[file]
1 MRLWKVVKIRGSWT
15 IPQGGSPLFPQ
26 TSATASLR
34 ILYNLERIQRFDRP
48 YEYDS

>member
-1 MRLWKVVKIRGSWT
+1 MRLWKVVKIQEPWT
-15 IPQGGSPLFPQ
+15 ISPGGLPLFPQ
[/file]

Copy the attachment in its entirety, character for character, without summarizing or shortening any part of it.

1 MRLWKVVKIRGSWT
15 IPQGGSPLFPQ
26 TSATASLR
34 ILYNLERIQRFDRP
48 YEYDS

>member
-1 MRLWKVVKIRGSWT
+1 MRLWKVVKIQEPWT
-15 IPQGGSPLFPQ
+15 ISPGGLPLFPQ